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Smartrac Group and RFMicron to Develop Passive Sensor Tags
Smartrac will offer a new line of EPC Gen 2 passive UHF inlays containing antennas that act as sensors able to detect humidity, pressure and other conditions.
Apr 14, 2014—
Smartrac has announced a partnership with RFMicron to create passive radio frequency identification tags with low-cost and simple, built-in sensors using what RFMicron calls its Chameleon technology. The tags resulting from the new partnership (announced at the RFID Journal LIVE! 2014 conference and exhibition, held last week in Orlando, Fla.) will enable users to read a tag's unique ID number, as well as the pressure or humidity conditions around the tag. Smartrac intends to begin releasing tags using the RFMicron chips for sensor functionality later this year.
Based in Austin, Texas, RFMicron was launched in 2006 by Shahriar Rokhsaz, the company's CEO. The firm spent several years developing chips that offer improved performance and inexpensive sensing capabilities. The result of that work, he says, is a passive ultrahigh-frequency (UHF) chip coupled with sensing circuits that detect a variety of environmental stimuli. Tags made with this chip will initially feature humidity and pressure sensors, but in the future, they could be used to measure temperatures and include other sensing capabilities as well, such as detecting specific fluids or gasses.
In addition, the tag can share its sensor data with an RFID reader, providing users with information regarding the external environment around a tag.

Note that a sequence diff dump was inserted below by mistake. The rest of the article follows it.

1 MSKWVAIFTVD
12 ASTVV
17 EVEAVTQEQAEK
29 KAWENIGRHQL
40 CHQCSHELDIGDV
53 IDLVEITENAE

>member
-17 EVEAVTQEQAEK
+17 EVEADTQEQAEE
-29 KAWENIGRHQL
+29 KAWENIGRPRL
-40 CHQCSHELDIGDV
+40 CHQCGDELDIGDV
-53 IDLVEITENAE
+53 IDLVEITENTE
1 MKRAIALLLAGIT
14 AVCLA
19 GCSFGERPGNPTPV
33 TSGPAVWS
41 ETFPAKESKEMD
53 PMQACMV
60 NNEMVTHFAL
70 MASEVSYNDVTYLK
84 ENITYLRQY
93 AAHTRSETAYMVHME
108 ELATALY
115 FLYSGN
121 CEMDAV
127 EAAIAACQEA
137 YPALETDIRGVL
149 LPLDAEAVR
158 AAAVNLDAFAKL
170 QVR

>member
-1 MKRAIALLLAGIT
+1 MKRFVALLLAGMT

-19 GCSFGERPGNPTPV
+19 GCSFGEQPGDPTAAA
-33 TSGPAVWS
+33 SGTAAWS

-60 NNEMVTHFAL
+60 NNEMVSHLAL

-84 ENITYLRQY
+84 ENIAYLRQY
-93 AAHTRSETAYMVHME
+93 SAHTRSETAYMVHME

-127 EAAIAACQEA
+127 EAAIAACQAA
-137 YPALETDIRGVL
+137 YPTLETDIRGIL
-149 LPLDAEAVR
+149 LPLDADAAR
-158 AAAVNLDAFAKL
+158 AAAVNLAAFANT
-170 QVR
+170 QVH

The potential use cases cross many industries, Rokhsaz reports. For example, he says, a tag made with the Magnus S chip could be installed in tires to measure air pressure, thereby enabling owners of vehicle fleets to determine a given tire's inflation status via a simple RFID read. The same tag, embedded in tires, would also enable the firm to locate a specific tire, by using an RFID reader to search for that tire's unique ID number. In addition, an automotive manufacturer could utilize the tag to determine the moisture content of an object to which it is attached, so that the company could learn, during quality-control processes, if sensitive components were being exposed to excessive moisture levels.
The chip's pressure-sensing capability could be used to measure strain on buildings, bridges and steel, Rokhsaz says, and its moisture sensor could assess conditions that could lead to mold or mildew during construction, such as in dry wall.
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